Realigning the NHL with Math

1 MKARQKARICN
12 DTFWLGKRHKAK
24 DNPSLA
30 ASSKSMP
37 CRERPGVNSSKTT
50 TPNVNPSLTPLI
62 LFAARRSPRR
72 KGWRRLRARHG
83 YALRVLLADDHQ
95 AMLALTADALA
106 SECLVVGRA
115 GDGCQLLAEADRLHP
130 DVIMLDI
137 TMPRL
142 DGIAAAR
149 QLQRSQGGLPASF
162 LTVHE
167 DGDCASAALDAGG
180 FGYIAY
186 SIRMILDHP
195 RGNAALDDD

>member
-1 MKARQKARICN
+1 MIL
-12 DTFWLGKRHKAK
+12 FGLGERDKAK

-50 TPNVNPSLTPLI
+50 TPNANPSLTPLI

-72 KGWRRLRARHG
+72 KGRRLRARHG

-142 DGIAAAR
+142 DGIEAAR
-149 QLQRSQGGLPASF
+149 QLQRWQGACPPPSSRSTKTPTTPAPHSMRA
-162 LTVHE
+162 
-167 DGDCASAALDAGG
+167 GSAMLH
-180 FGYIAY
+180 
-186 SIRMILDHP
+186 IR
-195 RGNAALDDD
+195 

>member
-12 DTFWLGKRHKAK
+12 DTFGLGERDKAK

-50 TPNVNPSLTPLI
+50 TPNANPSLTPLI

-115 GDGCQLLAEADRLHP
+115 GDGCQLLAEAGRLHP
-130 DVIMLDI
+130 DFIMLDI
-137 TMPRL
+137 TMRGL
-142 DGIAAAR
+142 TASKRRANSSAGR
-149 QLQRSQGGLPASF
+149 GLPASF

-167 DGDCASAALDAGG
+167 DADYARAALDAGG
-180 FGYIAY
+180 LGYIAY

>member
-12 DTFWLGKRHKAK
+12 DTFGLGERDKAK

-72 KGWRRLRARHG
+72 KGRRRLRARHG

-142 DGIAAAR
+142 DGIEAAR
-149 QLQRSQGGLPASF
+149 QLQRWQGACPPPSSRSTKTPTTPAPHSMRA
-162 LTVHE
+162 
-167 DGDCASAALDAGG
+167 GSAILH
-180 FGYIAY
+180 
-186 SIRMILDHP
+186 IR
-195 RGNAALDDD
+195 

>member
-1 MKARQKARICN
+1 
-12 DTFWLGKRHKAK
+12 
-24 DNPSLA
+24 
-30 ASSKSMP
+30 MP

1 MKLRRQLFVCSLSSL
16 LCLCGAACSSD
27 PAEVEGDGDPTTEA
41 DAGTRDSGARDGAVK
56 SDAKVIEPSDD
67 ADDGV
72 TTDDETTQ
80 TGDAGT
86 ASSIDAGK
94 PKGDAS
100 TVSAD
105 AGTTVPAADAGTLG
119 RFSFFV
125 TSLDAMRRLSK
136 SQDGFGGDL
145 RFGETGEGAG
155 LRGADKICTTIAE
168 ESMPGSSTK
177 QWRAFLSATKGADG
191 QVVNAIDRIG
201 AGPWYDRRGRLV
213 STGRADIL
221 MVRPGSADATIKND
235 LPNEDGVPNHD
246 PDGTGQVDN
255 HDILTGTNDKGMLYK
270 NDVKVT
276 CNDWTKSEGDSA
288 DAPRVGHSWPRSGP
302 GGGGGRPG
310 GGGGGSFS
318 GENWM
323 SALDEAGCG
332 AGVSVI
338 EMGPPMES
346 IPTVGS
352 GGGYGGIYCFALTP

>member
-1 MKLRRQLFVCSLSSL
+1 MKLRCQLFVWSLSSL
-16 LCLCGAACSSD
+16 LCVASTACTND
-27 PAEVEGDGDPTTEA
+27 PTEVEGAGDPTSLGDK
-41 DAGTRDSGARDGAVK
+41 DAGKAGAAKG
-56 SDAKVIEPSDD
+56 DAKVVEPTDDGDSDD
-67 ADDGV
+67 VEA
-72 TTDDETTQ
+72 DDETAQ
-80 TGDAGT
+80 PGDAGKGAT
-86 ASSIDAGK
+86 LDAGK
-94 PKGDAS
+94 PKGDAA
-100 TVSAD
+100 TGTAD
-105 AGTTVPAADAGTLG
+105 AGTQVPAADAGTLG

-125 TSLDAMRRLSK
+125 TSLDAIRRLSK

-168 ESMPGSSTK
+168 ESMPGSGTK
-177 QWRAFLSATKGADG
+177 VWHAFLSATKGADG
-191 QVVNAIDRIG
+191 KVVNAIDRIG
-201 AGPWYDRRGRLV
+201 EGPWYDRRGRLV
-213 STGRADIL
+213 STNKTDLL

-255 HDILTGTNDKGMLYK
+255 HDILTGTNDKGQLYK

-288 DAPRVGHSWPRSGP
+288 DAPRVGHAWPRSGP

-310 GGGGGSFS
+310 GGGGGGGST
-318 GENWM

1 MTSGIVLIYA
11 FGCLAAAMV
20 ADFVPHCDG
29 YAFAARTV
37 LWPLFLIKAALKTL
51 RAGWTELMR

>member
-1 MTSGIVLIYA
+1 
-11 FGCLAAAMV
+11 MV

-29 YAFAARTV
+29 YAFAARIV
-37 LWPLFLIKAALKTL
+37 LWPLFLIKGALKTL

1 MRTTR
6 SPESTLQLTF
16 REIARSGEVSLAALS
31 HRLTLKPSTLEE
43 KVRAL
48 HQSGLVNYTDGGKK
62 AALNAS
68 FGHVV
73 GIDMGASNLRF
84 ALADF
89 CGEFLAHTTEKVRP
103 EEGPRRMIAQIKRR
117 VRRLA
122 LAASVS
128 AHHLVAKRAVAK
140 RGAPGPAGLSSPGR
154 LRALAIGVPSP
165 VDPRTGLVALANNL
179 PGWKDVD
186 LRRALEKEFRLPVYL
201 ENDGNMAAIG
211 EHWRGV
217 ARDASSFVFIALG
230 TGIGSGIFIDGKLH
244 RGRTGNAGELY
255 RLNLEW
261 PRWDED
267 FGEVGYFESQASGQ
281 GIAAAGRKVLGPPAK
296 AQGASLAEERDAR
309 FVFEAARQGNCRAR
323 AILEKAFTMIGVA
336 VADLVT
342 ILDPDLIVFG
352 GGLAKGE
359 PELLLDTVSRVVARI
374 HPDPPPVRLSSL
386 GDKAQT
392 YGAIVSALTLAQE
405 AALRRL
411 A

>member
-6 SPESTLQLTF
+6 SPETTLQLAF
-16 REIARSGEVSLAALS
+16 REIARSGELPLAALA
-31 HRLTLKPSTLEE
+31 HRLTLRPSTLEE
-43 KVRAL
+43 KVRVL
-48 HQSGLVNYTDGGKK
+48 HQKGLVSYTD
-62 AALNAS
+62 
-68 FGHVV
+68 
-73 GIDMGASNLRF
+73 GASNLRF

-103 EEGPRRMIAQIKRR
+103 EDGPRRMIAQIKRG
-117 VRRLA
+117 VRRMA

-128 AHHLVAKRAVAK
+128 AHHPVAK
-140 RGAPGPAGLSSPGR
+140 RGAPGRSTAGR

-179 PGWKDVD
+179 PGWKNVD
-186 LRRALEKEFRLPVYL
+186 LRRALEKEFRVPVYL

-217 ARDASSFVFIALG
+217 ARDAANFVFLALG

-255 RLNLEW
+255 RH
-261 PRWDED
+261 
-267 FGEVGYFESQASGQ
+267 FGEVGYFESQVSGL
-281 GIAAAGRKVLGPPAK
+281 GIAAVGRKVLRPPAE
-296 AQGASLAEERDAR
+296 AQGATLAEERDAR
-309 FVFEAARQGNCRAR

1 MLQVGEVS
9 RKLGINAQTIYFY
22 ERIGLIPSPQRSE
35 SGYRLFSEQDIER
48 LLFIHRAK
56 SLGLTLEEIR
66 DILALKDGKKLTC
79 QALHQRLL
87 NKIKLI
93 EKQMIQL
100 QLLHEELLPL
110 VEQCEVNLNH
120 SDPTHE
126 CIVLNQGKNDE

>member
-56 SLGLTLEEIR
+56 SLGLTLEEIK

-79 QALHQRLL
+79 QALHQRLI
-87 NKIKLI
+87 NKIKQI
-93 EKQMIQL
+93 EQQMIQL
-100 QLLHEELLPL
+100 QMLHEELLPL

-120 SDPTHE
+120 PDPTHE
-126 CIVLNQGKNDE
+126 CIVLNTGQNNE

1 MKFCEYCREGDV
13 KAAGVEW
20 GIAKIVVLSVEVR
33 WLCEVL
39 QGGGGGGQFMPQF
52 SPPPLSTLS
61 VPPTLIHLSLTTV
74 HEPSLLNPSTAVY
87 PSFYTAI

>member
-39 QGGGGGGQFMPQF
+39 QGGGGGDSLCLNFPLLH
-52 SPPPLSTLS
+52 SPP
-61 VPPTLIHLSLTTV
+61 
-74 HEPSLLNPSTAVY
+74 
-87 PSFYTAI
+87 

Realigning the NHL with MathWhy Edmonton and Calgary Should Play in Different DivisionsJackson Blair TaylorBlockedUnblockFollowFollowingDec 3This is the best possible NHL divisional alignment, according to the immutable laws of math. Read on!On Tuesday, December 4, get ready for a massive party in Seattle, where it is widely expected that the city will be awarded the 32nd NHL franchise. A passionate fanbase will finally enjoy a winter sport after the loss of the Supersonics in 2008, and Vancouver will gain a regional rival.Adding a 32nd team will also require the NHL to realign its divisions. Currently, the NHL has 8 teams in the Pacific Division and 7 teams in the Central. Seattle will almost certainly be placed in the Pacific Division, leading to a temporary imbalance within the Western Conference. There has been plenty of internet chatter about which team will be moved to compensate, with the leading candidate being the Arizona Coyotes due to a lack of traditional rivalries and their position as the team that sits the furthest to the east within the Pacific Division.But what if teams were assigned to divisions solely based on compactness, without any regard whatsoever given to classic rivalries? What would the divisions look like?Fortunately, this is a solvable problem. By calculating the distance between every NHL city, we can separate the slate of 32 teams into 4 divisions in a way that minimizes the total travel distance within the divisions.ASSUMPTIONS AND DISCLAIMERS1) I used the closest major airport to each NHL team’s arena as the origin/destination point for each city. This creates a few interesting edge cases — for example, both New York teams have their origin/destination point listed as La Guardia Airport, which makes their effective travel distance between each other 0 miles in our model. While this is demonstrably incorrect, the purpose of a model is to make useful predictions, not to be 100% precise. Besides, the recommendation that two teams who play in the same city should stay in the same division will not shock anyone.2) It is worth stressing again that this model gives no weight to keeping traditional rivals together..It may feel counter-intuitive to have Buffalo and Toronto playing in different divisions, but recall that the goal of this exercise is to minimize total travel distance..Note that the “old distance” condition consists of the current divisional alignment with Phoenix in the Central, consistent with popular speculation.It’s an extremely close call, but the NHL would save 530 miles of divisional travel distance by swapping Edmonton into the Central Division and keeping Phoenix in the Pacific.. More details

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